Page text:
Human Psychology - Child Psychology

The branch of psychology that studies the facts and lawlike regularities of the psychological development of children and shares a number of problems with educational psychology.

Child psychology is closely connected with pedagogy, as well as with age morphology and physiology—in particular, the physiology of the higher nervous activity of children. The study of the origin and development of psychological processes in ontogenesis casts light on the nature of these processes, facilitating the solution of problems in general psychology, as well as certain philosophical problems. According to V. I. Lenin, the history of the mental development of children was one of the areas of knowledge on whose basis the materialist dialectic and the theory of cognition should be built. Research in child psychology is important to pedagogical work, because knowledge of the conditions and lawlike regularities of the psychological development of children is necessary for the conscious direction of the educational process. Studies of the various forms of irregular development of the psyche are very important for defectology as well as for child psychiatry.

The object of child psychology is the study of the conditions and moving causes behind the ontogenesis of the human psyche, the development of the various psychological processes (cognitive, volitional, and emotional) and different types of activity (play, work, and study), the formation of personality traits, and the age and individual psychological characteristics of children.

The cognitive, volitional, and emotional processes develop not independently but as features of the integral personality of the child, who has certain natural inclinations and who lives, acts, and is raised under specific social conditions. During the transformation of the helpless infant into an independent adult who is a full member of society, the child’s psyche develops, and the reflection in him of objective reality becomes more complex and more accurate. In accordance with this dialectical materialist understanding of child psychology, its study is directed not only toward ascertaining the age-related changes that occur in the psyche but also toward explaining the mechanisms on which these changes are based and establishing their lawlike dependence on the conditions of the child’s life and activity and on his interaction with the people around him.

The methods used in child psychology include systematic observation, interviews, and the collection and analysis of the products of the child’s activity (drawings, models, designs, and written works), as well as different types of experiments. The psychological study of the experience of those who raise and teach children is also important.

The problems of child psychology may be studied through extended research, which involves study of the general psychological development or the development of the separate psychological processes of the same children over the more or less lengthy period of their lives. Another method of study is the cross section, in which the same psychological process is studied by using relatively short-term experiments for different groups of children at different age levels.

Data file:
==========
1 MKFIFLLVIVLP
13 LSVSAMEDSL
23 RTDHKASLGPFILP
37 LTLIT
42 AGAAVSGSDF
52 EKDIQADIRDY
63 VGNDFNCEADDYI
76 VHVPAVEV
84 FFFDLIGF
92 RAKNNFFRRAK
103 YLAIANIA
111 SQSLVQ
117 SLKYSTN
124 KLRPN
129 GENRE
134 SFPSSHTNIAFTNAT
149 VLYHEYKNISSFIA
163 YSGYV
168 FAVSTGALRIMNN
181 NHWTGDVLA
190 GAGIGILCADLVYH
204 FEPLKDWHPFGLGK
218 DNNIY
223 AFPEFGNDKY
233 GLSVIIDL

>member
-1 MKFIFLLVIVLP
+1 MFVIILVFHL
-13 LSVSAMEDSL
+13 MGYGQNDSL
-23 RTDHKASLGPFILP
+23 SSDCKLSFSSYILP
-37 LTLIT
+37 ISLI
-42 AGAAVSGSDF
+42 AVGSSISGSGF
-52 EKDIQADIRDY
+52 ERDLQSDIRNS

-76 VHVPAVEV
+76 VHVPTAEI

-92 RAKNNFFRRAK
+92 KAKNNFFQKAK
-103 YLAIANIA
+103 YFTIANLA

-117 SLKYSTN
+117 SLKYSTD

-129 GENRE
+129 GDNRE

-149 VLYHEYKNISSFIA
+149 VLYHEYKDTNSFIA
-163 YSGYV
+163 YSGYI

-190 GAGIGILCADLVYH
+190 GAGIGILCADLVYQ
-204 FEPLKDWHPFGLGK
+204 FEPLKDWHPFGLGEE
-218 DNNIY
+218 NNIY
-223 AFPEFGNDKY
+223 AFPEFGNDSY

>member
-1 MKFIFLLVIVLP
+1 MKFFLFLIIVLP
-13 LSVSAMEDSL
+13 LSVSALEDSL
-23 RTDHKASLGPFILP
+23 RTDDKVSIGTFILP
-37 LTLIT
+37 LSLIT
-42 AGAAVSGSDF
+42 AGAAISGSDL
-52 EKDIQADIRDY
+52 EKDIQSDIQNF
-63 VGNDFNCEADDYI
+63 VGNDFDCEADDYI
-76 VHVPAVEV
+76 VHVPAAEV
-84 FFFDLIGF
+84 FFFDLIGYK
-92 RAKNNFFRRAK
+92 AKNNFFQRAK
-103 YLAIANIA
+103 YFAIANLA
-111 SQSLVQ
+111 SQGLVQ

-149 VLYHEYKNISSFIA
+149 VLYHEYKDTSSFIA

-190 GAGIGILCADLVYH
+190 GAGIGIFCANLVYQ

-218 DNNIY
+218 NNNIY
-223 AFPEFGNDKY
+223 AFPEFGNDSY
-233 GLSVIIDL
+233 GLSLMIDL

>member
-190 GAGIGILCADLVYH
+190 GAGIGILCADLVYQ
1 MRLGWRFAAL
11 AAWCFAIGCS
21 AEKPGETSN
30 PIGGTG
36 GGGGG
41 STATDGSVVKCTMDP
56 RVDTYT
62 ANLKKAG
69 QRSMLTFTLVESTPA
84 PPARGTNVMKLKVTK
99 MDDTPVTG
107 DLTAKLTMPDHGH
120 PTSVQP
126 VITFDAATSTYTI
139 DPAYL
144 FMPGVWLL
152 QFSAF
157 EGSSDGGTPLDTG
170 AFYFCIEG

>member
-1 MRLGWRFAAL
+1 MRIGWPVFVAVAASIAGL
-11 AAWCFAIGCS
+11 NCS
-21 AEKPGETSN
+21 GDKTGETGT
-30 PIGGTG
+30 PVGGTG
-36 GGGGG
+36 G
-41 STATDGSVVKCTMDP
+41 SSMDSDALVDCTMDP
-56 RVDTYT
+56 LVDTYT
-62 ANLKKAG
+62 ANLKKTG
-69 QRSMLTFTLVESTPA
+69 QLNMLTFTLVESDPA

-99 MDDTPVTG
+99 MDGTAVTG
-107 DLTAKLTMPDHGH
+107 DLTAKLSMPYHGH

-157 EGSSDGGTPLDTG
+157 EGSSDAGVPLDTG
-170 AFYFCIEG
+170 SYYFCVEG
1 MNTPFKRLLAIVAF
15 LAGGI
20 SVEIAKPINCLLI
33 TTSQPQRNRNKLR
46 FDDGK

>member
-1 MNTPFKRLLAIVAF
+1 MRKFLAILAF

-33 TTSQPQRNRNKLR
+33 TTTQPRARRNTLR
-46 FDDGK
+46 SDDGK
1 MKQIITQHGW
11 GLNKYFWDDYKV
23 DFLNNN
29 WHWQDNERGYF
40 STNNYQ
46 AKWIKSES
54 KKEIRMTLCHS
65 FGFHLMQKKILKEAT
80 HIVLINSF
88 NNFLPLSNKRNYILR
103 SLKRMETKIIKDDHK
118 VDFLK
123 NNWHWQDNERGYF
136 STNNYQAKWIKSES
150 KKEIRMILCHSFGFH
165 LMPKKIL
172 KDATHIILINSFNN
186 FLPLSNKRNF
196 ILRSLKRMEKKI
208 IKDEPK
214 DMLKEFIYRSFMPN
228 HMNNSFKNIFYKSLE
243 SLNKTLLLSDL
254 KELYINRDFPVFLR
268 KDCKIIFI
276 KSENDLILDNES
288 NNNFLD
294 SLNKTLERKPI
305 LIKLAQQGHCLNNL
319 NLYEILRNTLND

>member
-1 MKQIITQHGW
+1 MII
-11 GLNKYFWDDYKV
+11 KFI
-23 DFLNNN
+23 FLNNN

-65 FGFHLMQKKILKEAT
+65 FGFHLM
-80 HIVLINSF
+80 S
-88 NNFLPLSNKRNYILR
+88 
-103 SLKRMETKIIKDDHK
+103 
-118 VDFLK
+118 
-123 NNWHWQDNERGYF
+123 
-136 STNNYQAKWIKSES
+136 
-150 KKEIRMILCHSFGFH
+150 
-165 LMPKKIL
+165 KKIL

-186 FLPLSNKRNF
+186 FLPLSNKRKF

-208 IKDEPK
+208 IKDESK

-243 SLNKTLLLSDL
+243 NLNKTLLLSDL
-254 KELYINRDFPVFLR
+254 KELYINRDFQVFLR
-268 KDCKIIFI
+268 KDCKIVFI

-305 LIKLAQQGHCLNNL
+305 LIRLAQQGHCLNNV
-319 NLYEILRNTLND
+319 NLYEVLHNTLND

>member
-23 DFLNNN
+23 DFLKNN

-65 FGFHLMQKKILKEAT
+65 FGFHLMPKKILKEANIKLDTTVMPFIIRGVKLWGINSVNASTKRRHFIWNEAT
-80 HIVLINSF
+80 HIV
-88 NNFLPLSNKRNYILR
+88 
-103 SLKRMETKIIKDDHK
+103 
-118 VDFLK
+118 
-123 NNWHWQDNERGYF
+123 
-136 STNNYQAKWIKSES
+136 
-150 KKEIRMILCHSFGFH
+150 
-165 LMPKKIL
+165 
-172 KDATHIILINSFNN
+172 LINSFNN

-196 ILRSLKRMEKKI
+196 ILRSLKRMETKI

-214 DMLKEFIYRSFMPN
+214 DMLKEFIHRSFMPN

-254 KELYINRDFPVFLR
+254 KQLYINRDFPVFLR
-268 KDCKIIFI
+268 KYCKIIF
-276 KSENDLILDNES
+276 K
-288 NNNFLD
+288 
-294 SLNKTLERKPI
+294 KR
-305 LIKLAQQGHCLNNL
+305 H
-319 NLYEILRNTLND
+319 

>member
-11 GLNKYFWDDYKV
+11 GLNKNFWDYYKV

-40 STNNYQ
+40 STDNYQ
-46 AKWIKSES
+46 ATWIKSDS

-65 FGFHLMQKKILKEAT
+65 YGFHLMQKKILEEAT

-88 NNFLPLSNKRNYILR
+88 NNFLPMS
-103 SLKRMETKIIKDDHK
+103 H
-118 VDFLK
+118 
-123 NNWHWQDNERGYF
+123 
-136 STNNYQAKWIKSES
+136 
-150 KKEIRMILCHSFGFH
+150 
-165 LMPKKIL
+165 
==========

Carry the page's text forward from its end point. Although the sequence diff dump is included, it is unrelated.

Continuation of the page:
Child psychology, which for a long time was developed within general psychology, became an independent branch of knowledge in the mid-19th century. Its classification as a separate field was due to the growing demands of pedagogical work and was connected with the appearance of Darwin’s theory of evolution and the development of objective experimental methods of psychophysiological research. In the early period of the development of child psychology, empirical information was gathered in diaries of observations on the development of individual children. Later, experimental studies were undertaken in child psychology, and the collected material began to be systematized and interpreted. General works on child psychology were published by W. Stern, K. Bühler, K. Koffka, and A. Gesell.

Child psychology developed during the period of crisis in the methodological foundations of bourgeois science in general and psychology in particular. In connection with this crisis period, various types of idealistic, crudely mechanistic concepts became widespread in West European and American child psychology. These concepts treated factual data in the spirit of objective empirical psychology, the Würzburg school, personalism, Freudianism, Gestalt psychology, and behaviorism. At the same time, progressive, materialist tendencies appeared in West European and American child psychology and were clearly exemplified in the works of the outstanding communist psychologist H. Wallon. Factual material continued to be gathered. In recent decades specific advances have been made in experimental research on problems of child psychology, particularly in the study of the development of cognitive processes in children (J. Piaget, B. Inhelder, and J. Bruner).